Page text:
Targeted Age Group: 15-80
Book Price: $0.99
Over the past seven years (since I retired at the age of 60), I’ve written five novels, all of which you can find in the Kindle Store. What I am attempting to do in my books, besides writing entertaining and original plots, is to present themes and dilemmas that are thought provoking and don’t have any easy, simplistic answers. I do my very best to fairly present both sides of an issue–such as having a negative character express my own personal views, while a more positive character will express intelligent opposition to those views. All of this occurs, of course, in relation to the plots that are contained in the books, which are intended to mirror or illustrate the underlying philosophy. For instance, in The Road Map to the Universe, the protagonist feels that because the universe is so enormous, our lives here on earth are meaningless and that we all suffer from taking ourselves far too seriously. Do humans really have any significance, or is that just a self-serving illusion of the ego? And then, when the plot is resolved, one realizes that many of the incidents that occurred during the book were essentially mirages created by ego-driven motivations. There! I’ve just given you an important clue to solving the murder mystery that is at the center of this book.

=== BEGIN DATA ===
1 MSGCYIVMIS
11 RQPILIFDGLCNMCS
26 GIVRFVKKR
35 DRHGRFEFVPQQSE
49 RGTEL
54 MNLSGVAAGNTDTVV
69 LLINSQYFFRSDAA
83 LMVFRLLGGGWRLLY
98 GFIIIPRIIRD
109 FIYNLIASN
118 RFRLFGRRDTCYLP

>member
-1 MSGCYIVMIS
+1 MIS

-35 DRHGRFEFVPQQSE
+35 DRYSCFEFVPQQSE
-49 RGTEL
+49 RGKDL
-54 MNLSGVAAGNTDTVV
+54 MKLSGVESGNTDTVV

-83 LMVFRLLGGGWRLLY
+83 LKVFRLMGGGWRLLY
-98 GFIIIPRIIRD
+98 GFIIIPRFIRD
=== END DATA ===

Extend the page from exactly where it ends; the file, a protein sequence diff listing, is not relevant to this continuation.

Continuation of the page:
I spend a great deal of time revising my novels. After finishing the first draft, I go through the book about ten times–first page to last page. Each journey through the book is slow and painstaking–no more than ten or fifteen pages a day. Sometimes, one or two pages will take a whole day. From my experience, the kind of errors that pop up on some of the later readings can be rather surprising, if not downright alarming! I particularly look for inaccurate punctuation, repetitive sentence structure, and inaccurate or repetitive vocabulary; however, you will not need a dictionary to read my books. I also do not permit unclear sentences to stand–I can’t imagine that any reader will want to read a sentence twice because I couldn’t find a way to explain myself.
I also spent numerous hours formatting these novels so that they would convert to Kindle. As you probably all know, it isn’t just a matter of hitting the upload button, and all I can say is that these books (after doing this, that, and the other thing) looked great on the Kindle Previewer, so I’m hopeful that they converted properly. My thanks to Charles Spender and his $0.99 book, Formatting of Kindle Books, which was quite helpful.
For those who are interested, The Voice of the Victim is either the best or the worst of these five novels–it all depends on your point of view.